Paxton healthy, building for regular season

Paxton healthy, building for regular season

SURPRISE, Ariz. -- James Paxton has been a little behind this spring after getting a delayed start due to a bruised left forearm, but the Mariners left-hander said he should be just fine for the regular season despite a bit of a rocky go in Friday's 5-1 loss to the Royals.

Paxton lasted just 3 2/3 innings on a night he struggled with his command, giving up five runs (two earned) on four hits, three walks and a wild pitch. But the positive side is he feels 100 percent healthy now and went to the bullpen at Surprise Stadium afterward to build his final pitch count to 80 after throwing 68 in the game.

"I think I might be finding my game-speed timing still, but that's going to come and I'll be just fine," said the 26-year-old Paxton. "Everything feels normal. My arm strength and where my body is at, I feel like I'm right where I should be."

Paxton threw 3 1/3 scoreless innings in his Cactus League debut last Sunday against the Rangers, but that streak ended in a hurry when he walked leadoff man Alcides Escobar and then gave up a two-out homer to Eric Hosmer, who blistered a 2-0 cutter over the right-field fence.

The Royals rallied for three more off Paxton in the fourth on back-to-back RBI doubles by Salvador Perez and Mike Moustakas and an eventual bases-loaded walk by reliever Matt Anderson, though all three runs were unearned after a leadoff error by second baseman Tyler Smith, one of two Minor Leaguers starting for Seattle.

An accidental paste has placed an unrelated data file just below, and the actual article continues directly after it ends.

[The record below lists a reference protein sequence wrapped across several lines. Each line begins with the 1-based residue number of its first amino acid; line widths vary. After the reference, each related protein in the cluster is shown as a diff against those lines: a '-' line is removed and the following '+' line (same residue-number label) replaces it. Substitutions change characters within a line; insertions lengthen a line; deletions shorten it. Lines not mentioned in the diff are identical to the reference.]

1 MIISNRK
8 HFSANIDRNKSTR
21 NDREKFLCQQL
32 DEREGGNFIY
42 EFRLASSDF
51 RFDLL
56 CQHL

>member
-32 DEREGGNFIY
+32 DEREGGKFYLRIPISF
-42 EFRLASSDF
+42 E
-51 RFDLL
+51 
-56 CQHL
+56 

"He was fighting his command a little bit," manager Lloyd McClendon said. "I thought it came out pretty good and his fastball got better as he went along, so that's encouraging. He's building. It was encouraging in a lot of ways.

"I think his next start we'd like to see better, going into the season. But I was pleased overall. He came out of it pretty clean."

Paxton went 6-4 with a 3.04 ERA in 13 starts last year in a season shortened by shoulder issues, so a primary concern now is keeping him healthy and getting him on line for the regular season. He said some minor tinkering is in order before his final spring start.

"My timing was just off a little bit," he said. "My mechanics were affecting everything, so I was spinning toward third base and everything was going up and away or I was spiking it. I just need to get back on line, finishing my pitches and everything will be just fine."

Greg Johns is a reporter for MLB.com. Follow him on Twitter @GregJohnsMLB as well as his Mariners Musings blog. This story was not subject to the approval of Major League Baseball or its clubs.